Discipline: Chemistry and Chemical Sciences
Subcategory: Biomedical Engineering
Anissa Kennedy - Winston-Salem State University
Co-Author(s): Melissa Chang, Maria Ngu-Schwemlein, and Ng Sing Muk
Carbon dots (C-dots) are a fascinating new class of nanomaterials that are promising molecular templates for various different types of applications including imaging, sensing, drug delivery, photo-catalysis, and more. However, previously reported methods for the preparation of C-dots have several limitations, including the use of costly or toxic chemicals and expensive equipment. Therefore, there is a need to establish new sources that are more sustainable to preserve the environment. The objective of this study is to assess the formation of fluorescent carbon dots from sources that will support a green environment. We hypothesized that carbonization of beverage biowaste, such as tea or coffee, could generate fluorescent carbon dots. Black tea and select coffee beans were subjected to thermal carbonization at 250°C, and extracted with water to yield fluorescent carbon dots. Their fluorescent sensing potential was evaluated by titration with some common metal ions. Fluorescence emission measurements were conducted on a Cary Eclipse spectrofluorimeter. Control experiments using room temperature extracts from raw tea or coffee did not yield any fluorescence. The results from this study show that fluorescent carbon dots are readily prepared from biowaste as a facile way to produce carbon dots. They are soluble in water to form a stable and transparent yellowish solution that emits fluorescence with a strong band following excitation at 330 nm. Its fluorescence was independent of the metal ion type except for iron (III), whereby it exhibited a concentration dependent emission quenching.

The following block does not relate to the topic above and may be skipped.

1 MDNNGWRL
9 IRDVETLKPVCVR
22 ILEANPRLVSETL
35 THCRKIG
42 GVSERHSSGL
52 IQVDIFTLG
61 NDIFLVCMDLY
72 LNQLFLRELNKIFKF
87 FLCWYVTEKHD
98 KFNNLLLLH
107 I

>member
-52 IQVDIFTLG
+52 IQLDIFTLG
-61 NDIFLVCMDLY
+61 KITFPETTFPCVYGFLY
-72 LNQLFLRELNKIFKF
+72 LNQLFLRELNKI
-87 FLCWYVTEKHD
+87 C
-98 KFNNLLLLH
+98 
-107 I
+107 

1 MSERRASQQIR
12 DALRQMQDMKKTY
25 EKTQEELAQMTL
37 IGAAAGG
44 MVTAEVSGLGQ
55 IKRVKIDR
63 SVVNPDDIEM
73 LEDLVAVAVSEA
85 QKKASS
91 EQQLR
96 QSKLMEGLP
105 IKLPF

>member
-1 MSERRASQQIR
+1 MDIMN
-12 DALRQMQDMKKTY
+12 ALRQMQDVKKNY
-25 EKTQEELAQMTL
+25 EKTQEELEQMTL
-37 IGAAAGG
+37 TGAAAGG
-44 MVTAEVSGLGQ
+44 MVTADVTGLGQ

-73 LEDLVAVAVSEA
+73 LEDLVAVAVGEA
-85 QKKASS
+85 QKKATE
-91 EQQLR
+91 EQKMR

In conclusion, carbon dots derived from tea or coffee by thermal carbonization exhibit significant fluorescent properties. They offer a “greener” and more sustainable approach to preparing carbon-based nanoparticles. Future research in the functionalization of these carbon dots is a worthwhile pursuit to design multifunctional carbon dots for environmental and biomedical applications.
Funder Acknowledgement(s): We acknowledge support from the National Science Foundation HBCU-TIP and LSAMP programs, and an American Association for the Advancement of Science WIRC-MI grant.
Faculty Advisor: Maria Ngu-Schwemlein,